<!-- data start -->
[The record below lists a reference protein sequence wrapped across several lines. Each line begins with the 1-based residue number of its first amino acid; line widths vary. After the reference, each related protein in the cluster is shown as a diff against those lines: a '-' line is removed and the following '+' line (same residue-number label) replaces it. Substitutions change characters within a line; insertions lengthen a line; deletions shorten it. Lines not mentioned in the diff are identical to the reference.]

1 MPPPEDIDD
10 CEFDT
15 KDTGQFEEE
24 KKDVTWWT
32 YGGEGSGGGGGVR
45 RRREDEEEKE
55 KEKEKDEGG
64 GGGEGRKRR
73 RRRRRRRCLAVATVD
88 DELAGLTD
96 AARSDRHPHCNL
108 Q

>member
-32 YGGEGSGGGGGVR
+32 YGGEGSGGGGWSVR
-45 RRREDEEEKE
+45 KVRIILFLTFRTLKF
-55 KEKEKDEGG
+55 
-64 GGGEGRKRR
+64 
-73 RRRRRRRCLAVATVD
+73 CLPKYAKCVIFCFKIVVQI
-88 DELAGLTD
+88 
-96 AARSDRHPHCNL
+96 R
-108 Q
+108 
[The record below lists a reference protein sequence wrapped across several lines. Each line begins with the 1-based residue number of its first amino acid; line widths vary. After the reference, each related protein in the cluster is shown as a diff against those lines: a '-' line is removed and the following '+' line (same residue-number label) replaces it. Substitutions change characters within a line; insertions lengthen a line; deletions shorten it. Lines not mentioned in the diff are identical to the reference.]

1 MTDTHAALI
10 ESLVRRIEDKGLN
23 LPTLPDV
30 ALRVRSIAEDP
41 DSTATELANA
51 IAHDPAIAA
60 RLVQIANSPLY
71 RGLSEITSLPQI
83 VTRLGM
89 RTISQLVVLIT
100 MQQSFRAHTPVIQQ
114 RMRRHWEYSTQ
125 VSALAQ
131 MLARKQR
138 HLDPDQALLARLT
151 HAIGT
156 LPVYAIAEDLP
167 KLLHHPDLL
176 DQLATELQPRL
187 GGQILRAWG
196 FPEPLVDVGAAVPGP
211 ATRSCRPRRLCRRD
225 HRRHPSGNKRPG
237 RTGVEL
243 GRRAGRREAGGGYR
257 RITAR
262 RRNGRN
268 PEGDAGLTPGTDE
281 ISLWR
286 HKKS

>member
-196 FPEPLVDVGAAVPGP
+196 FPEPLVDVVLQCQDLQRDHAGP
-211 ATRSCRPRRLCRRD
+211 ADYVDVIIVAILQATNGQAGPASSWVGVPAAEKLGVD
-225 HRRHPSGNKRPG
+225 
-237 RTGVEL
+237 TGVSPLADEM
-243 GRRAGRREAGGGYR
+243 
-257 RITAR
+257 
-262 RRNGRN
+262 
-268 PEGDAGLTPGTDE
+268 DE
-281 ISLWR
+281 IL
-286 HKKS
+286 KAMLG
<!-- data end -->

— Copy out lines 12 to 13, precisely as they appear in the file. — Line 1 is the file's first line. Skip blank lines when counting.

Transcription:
96 AARSDRHPHCNL
108 Q